‘Tamil Nadu Temples Administered By Officials A Fraud On Statute, Has Continued For Scandalously Long Period’: Madras High Court
Madras High Court questions state on letting bureaucrats administer temples and emphasised the need to set up a board of trustees.
In a significant judgement, the Madras High Court has questioned Tamil Nadu Government’s policy of leaving the administration of temples to bureaucrats and has stressed the need for temples in the state to be administered by their board of trustees.
The Madurai bench of the court was ruling on a petition from Temple Worshippers Society President and Indic Collective President T R Ramesh against the Palani Arulmigu Dhandayuthapani Swamy Temple executive officer (EO) for issuing a tender on housekeeping service.
Justice G R Swaminathan, in his ruling, quashed the tender on the grounds that the EO doubling as the “fit person" of the temple administration cannot take decisions that have financial implications.
Ramesh had challenged the tender, issued on 20 August this year, on various grounds, including the fact that the EO continued to be the “fit person” since 2011.
Following political changes in 2011, when the current All India Anna Dravida Munnetra Kazhagam (AIADMK) government came to power, the board of trustees of the temple resigned.
Then, in order to fill the vacuum, the state government appointed the EO as ex-officio “fit person” to administer the affairs of one of the most popular pilgrimage centres for worshippers of Lord Skanda.
Pointing out that the measure to appoint the EO as an “interim measure”, Justice Swaminathan wondered why the temple trust has not had a regular board for a decade and the EO continued to be at the helm of the temple affairs.
"The authorities have either not found time or felt it necessary to constitute the board of trustees. Such a state of affairs can only be characterised as subversion of the statutory scheme," the judge said.
"As per Rule 11 of Collection of Income and the Incurring of Expenditure Rules, no expenditure shall be incurred without the written order of the trustee. But, if the executive officer himself is also made the fit person so that he can discharge the functions of a trustee, and such a scenario continues for years together, it is certainly fraud on the statute," the judge said.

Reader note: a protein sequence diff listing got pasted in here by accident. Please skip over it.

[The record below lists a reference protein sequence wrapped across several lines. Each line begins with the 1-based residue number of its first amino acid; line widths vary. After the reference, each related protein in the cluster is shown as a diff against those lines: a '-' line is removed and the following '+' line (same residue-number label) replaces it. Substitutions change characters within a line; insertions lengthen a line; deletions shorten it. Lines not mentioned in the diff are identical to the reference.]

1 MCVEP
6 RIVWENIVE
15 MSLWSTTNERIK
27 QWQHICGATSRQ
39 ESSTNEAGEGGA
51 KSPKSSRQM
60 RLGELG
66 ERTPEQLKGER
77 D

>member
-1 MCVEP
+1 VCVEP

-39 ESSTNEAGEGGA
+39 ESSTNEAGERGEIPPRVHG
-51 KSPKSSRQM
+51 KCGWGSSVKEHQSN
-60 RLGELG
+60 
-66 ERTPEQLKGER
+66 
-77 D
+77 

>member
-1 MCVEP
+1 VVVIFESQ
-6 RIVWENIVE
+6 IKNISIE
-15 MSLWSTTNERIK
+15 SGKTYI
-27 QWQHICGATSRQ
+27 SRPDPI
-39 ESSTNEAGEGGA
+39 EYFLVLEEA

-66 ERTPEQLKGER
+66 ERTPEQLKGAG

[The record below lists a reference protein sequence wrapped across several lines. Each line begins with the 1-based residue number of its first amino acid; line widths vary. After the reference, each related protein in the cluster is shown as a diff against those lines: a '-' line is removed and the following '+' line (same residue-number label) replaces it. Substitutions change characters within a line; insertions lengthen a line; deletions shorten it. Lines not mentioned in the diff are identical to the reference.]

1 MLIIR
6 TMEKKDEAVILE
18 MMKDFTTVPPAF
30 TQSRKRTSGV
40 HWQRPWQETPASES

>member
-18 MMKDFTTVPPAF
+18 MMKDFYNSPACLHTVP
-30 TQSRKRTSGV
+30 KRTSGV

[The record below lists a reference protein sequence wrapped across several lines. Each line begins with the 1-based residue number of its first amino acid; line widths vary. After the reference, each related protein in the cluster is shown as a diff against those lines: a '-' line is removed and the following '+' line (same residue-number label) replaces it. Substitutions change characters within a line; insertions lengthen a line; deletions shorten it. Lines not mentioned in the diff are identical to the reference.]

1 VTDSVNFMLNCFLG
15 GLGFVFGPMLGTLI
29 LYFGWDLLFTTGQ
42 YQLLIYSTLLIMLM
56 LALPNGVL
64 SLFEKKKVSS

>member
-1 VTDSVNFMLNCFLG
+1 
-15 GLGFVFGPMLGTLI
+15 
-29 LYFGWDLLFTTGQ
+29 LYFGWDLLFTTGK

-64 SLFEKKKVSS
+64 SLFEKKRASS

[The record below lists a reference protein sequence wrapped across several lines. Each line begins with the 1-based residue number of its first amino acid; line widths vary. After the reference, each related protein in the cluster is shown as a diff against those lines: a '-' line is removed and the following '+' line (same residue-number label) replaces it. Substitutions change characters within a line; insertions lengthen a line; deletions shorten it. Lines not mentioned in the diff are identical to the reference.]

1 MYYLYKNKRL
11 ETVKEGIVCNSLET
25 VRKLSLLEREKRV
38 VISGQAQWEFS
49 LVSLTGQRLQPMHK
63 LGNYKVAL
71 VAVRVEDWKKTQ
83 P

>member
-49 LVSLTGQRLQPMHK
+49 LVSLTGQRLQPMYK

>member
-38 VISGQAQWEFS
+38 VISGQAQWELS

He ruled the tender was violative of the provisions of Tamil Nadu Hindu Religious and Charitable Endowments Act, 1959.
Ramesh’s counsel S Parthasarathi argued that the Palani temple’s EO had been made the “fit person” under the Madras Act, 1927 and his continuation was illegal.
"This state of affairs had continued for scandalously long period," Justice Swaminathan observed.
No notification was issued in this regard under the Tamil Nadu Hindu Religious and Charitable Endowments Act of 1959, the petitioner said.
The other contention was devotees undertook voluntary housekeeping services under “Uzhavara pani” and efforts were being made to outsource them under “housekeeping contract”, which will involve outgo of funds.
Justice Swaminathan said devotees had the right to undertake such voluntary service and the temple management cannot deny it.
Agreeing with the petitioner, the judge said that reconstituting temple trust boards in Tamil Nadu with men of impeccable character would be a good starting point.
“Leaving the temples in the care of the bureaucracy and politicians hasn't helped," Justice Swaminathan quoted an English daily editorial on the Sri Lakshmi Narasimha Swamy Temple at Antarvedi town in Andhra Pradesh’s East Godavari district.
The Tamil Nadu government’s counter was to merely question the locus standi of the petitioner. It said he should have filed a public interest litigation rather than question the tender.
The judge, however, said the petition has been filed by Ramesh as a devotee of the temple and it was clearly valid.
Supreme Court advocate J Sai Deepak, who is actively involved in revival of temples, that the High Court’s ruling was significant as it had actually struck down the EO’s continuance as the “fit person”.
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